I am a neurobiologist interested in the cognitive symptoms of neurofibromatosis type 1 (NF1) and other Rasopathies, which involve altered cell signaling by the Ras family of proteins. My lab investigates the structure and function of neural circuits involved in reward, motivation and attention in mouse models of NF1 using cutting-edge systems neuroscience technologies. These technologies include genetically encoded calcium and neurotransmitter sensors, optogenetics, patch clamp electrophysiology and viral vector-based circuit mapping techniques. Additionally, I am working to develop systemic adeno-associated virus (AAV) gene therapies to restore normal brain function in NF1 and other Rasopathies. These efforts and future research plans are shaped by my strong interest in improving children's lives through translational neuroscience.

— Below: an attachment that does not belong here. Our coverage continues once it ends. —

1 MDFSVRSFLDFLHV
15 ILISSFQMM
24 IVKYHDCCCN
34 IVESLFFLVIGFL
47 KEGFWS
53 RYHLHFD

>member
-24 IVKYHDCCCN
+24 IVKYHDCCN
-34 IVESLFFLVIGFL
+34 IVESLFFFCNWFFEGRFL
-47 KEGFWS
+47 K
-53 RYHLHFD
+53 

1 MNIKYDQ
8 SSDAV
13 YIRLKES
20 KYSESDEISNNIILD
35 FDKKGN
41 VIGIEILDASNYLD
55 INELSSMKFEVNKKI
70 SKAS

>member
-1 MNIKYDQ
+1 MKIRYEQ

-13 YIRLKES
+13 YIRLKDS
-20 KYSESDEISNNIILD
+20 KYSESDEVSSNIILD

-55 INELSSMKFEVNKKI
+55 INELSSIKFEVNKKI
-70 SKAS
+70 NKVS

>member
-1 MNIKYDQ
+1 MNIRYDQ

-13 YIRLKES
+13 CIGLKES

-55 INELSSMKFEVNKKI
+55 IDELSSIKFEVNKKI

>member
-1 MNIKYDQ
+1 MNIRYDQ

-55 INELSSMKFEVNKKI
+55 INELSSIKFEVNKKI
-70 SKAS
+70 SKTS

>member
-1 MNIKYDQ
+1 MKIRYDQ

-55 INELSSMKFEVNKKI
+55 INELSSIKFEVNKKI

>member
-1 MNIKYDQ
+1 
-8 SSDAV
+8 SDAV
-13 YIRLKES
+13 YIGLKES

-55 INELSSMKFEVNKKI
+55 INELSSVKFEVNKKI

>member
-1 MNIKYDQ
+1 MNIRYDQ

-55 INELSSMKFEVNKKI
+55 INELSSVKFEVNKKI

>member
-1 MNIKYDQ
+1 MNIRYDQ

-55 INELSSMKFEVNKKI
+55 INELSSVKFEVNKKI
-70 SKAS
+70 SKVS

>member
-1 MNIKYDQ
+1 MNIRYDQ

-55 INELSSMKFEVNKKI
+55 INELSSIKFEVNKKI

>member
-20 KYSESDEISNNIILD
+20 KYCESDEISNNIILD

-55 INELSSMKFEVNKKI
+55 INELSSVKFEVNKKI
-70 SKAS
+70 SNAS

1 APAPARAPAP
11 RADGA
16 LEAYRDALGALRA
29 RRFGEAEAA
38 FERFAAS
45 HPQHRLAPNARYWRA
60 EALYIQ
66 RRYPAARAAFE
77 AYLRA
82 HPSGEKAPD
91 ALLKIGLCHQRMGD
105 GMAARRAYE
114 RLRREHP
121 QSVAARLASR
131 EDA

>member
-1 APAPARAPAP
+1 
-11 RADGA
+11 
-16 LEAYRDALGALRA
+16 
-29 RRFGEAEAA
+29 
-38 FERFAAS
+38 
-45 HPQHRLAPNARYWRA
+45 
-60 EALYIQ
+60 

I received my bachelor’s degree from Georgetown University in 2007, followed by my MD and PhD from the Medical Scientist Training Program at the University of North Carolina at Chapel Hill in 2016. I was a post-doctoral fellow in the laboratory of Dr. Viviana Gradinaru at Caltech from 2016-2020, where I studied dopaminergic circuit dysfunction in NF1. I joined the Division of Experimental Hematology and Cancer Biology in 2020.
I am honored to be a Simons Foundation Bridge to Independence Awardee (2019). Previously, I received the Children's Tumor Foundation’s Young Investigator Award (2016), and I am a member of Alpha Omega Alpha Medical Honor Society (2016).
Neurofibromatosis type 1; systems neuroscience; gene therapy; electrophysiology
Assistant Professor, UC Department of Pediatrics
Experimental Hematology and Cancer Biology